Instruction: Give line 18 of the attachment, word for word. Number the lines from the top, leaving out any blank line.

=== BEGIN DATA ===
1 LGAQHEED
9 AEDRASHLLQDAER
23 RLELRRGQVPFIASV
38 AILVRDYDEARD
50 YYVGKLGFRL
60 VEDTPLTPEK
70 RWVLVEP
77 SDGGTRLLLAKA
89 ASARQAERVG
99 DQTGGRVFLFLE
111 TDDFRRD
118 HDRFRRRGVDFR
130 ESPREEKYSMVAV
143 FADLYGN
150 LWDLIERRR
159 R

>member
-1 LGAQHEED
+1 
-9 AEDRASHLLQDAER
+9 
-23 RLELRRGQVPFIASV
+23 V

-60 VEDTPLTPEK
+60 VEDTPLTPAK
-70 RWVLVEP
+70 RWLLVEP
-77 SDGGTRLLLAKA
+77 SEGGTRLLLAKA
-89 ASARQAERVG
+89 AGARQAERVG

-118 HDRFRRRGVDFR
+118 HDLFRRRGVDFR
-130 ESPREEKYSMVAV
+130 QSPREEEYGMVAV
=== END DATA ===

-1 LGAQHEED